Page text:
A study by the consulting firm McKinsey showed that a 1% increase in price translates into an 11% increase in profits. On the other hand, increasing volume by the same amount resulted in only a 3.3% increase. So, knowing this, when your business and your shareholders request a profit increase, should your best strategy not be to take a hard look at your pricing strategy?
Given that 1% in realized prices can lead to such profit increases, managing the right price point and then rolling it out successfully is naturally important. However, many businesses lack a structured way to think about and implementing pricing. Decisions tend to be based on a ‘what we can get away with’ approach or be cost-led or competitor-led; which may all work up to a point but, leads to a position of pricing not incorporating value and differentiation.
Introduction to Value-Based Pricing
Very precisely, value-based is a technique for setting the price of your product or service based on the economic value it offers to customers, allowing companies to capture the maximum amount that a prospect (be it a consumer in the B2C word vs. a customer in the B2C arena) is willing to pay in order to significantly improve company profits.
Product managers, especially in B2B settings, often adopt a cost-plus pricing technique that can seriously impact both revenue and profitability. The cost-plus approach is inefficient because prices may be set too high or too low, as the rationale for what we charge is purely based on the cost of the product. If prices are set too high, then obviously you will lose the business to competition, as, without any perceived differences, why would they pay more?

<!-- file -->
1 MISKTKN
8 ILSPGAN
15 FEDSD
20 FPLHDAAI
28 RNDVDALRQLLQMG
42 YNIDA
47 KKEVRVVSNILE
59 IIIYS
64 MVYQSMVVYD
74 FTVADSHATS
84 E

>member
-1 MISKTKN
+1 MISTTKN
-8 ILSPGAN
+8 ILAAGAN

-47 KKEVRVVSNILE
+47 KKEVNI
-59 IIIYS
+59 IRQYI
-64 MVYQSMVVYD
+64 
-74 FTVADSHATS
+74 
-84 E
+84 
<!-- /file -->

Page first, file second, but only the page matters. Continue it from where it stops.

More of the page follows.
Understanding Your Value
To put some more insights behind how value-pricing has arisen, it is important to first understand the term True Economic Value (TEV). TEV represents what a customer will pay for a product or service that delivers value in excess of its closest competitor. In essence, TEV can be calculated by analysing the cost of the best alternative to what you offer, plus, the value of performance differential. As an example, let's say you are launching a new Bluetooth headset with two hours of extra battery life than the closest competitor's product, which is priced at €80. If the consumer values the extra battery life at €5, then the TEV would be €80+€5=€85. This simple equation offers a starting point for calculating value to customers.
Cost & Value of the ‘Best Alternative’
But first, how do you get to the cost of the best alternative? The answer is simple - ask your customer what they would buy as an alternative to your product, and then determine the price of that alternative. This helps to understand where you are with your attributes (what you think is important with your product), versus, what your potential customers think. Once the cost of the next best alternative is established, it is then paramount we work on the value of our ‘performance differential’ - features of your product that are better than the next best option and estimate how much you think these differences are worth to your customers. So, knowing costs, and, knowing the differences is a shore-way to help you implement a value-based pricing approach.
Article by Gavin Eccles, Programme Director of Value Based Pricing